Gare de Metz-Ville

Gare de Metz-Ville is the main railway station serving the city Metz, capital of Lorraine, France. Sometimes qualified as Train Station Palace as it displays the apartments of German Kaiser Wilhelm II, the Metz train station is registered as a historic monument since January 15, 1975. The facade, the roof, the departure hall, the honorary lounge, and the former train station restaurant with its interior decorations are then protected.

The railway station of Metz is a central point of a new urban planning for Metz built then during the first annexation of Metz by Otto von Bismarck into the German Empire. In order to germanify the city, Emperor Wilhelm II decided the creation of a new district shaped by a distinctive blend of Germanic architecture. The district was thought by German architect Conrad Wahn and is commonly called today the German imperial district of Metz.

The railway station of Metz is situated at the cornerstone of this district, near the city center. Its first aim was military usage and it had to answer to a strategic need: for the success of the Schlieffen plan, Kaiser Wilhelm II had to be able to transport his troops from France to Russia in only 24 hours. Then, the railway station is sizable and its platforms are very large in order to welcome troops on feet and on horses.

The railway station is a 350 meters long neo-Romanesque building built between 1905 and 1908 by German architect Jürgen Kröger, assisted by the architects Jürgensen and Bachmann as well as of the sculptor Schirmer. It was built in a pale grey Stoneware of Niderviller, what underlines the difference from the other buildings of the city of Metz, which are usually built in yellow limestone. Because of the swampy soil of the area, the station and its water tower set based on 3,034 pickets of foundation from ten to seventeen meters deep, realized in reinforced concrete following the process which had just finalized the French engineer François Hennebique.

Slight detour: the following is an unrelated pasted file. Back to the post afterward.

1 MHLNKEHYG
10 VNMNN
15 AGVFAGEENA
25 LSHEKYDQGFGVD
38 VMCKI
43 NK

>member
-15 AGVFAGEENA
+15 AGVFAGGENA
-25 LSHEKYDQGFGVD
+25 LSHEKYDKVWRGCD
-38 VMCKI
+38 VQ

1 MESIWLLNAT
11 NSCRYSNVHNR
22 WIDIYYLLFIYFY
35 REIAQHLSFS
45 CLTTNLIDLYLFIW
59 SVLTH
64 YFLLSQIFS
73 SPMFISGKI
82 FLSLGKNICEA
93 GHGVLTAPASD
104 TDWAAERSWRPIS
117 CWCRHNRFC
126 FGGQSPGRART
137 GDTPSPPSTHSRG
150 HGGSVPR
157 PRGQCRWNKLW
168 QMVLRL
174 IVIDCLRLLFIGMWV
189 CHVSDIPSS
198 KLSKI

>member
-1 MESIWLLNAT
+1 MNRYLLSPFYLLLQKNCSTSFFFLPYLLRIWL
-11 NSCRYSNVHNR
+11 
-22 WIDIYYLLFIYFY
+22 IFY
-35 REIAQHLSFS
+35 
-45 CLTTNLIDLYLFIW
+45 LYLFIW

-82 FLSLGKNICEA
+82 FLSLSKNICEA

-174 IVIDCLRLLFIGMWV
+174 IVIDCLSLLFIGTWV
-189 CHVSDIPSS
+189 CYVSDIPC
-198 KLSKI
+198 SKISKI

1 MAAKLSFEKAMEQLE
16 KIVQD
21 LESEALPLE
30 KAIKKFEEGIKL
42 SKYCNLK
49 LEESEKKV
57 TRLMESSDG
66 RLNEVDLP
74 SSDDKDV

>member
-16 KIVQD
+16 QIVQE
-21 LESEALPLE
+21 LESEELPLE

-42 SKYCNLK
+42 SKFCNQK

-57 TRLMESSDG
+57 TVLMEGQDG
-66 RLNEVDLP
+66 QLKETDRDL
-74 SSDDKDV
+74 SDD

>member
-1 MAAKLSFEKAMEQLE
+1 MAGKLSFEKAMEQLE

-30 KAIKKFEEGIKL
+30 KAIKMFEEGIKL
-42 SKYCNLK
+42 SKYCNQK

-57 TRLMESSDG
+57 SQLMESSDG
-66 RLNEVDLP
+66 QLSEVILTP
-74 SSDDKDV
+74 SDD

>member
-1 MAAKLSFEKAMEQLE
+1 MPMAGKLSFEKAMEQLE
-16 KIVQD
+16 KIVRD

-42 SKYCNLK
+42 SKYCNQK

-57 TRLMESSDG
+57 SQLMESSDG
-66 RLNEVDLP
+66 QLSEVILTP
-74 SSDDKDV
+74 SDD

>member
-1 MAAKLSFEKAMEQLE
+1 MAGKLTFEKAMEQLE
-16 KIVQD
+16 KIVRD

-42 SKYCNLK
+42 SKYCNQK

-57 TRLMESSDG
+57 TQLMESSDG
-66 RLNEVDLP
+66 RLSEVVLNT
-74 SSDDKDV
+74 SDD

The station echoes the shape of the church at the departure hall with the 40 meters high clock tower (said to be designed by Kaiser Wilhelm II himself) and an imperial palace at the arrivals hall and the station restaurant, which is a recall of the religious and temporal powers of the Holy Roman emperors. The statue of the Knight Roland at the angle of the clock tower represents the imperial protection over Metz. In the great hallway is depicted on a stained glass window, Emperor Charlemagne sitting on his throne. The Kaiser Wilhelm II appreciated his travels to Metz and the imperial territory of Alsace-Lorraine, which was administered directly by the imperial government in Berlin. So the railway station displays his apartments used during the visits of the emperor in the city and transformed now into offices for the SNCF Railway Company.

The parvise of the railway station is adorned with street furnitures designed by Philippe Starck.

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